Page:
Donation and Conquest: The Formation of Lothian and the Origins of the Anglo-Scottish Border

Neil McGuigan


Various ‘donation’ accounts of the twelfth century attempted to explain Scottish rule of ‘Lothian’ as the outcome of grants from English rulers to Scottish kings. Until relatively recently historians of both Scotland and England tended to accept these accounts. However, ‘Lothian’ was a politically sensitive topic in the twelfth and thirteenth centuries, and the value of these accounts for an earlier period is low. There is a variety of evidence of better value, and although the guidance of strictly contemporary sources is very poor prior to the later eleventh century, continuous Scottish rule south of the Forth cannot be traced prior to the reign of Máel Coluim III (r. 1058–1093), and in the case of some areas David his son (r. 1113/24–1153). It is suggested that the emergence of ‘Lothian’ as a jurisdiction is a response to the political changes of that era, an important development in its own right but also a critical intermediate development for the emergence of the familiar Anglo-Scottish border.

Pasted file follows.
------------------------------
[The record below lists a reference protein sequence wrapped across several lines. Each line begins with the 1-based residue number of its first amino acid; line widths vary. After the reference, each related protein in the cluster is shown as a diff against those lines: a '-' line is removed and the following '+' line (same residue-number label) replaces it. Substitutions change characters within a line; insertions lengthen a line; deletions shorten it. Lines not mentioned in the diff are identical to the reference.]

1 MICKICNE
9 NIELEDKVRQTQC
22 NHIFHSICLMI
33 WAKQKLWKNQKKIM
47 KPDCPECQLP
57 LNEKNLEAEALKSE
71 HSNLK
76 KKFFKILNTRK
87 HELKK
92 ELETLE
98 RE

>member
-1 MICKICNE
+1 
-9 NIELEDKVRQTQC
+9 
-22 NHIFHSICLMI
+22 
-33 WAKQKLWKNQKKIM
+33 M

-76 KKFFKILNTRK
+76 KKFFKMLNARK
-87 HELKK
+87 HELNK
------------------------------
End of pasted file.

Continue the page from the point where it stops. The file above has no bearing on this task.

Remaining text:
Anglo-Scottish; Bamburgh; Cumbria; Lothian; Strathclyde

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